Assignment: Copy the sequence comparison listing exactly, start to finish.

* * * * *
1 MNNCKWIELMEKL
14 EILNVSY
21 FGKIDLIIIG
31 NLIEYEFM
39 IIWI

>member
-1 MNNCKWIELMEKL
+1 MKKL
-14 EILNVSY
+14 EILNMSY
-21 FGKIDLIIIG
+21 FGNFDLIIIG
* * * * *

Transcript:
1 MNNCKWIELMEKL
14 EILNVSY
21 FGKIDLIIIG
31 NLIEYEFM
39 IIWI

>member
-1 MNNCKWIELMEKL
+1 MKKL
-14 EILNVSY
+14 EILNMSY
-21 FGKIDLIIIG
+21 FGNFDLIIIG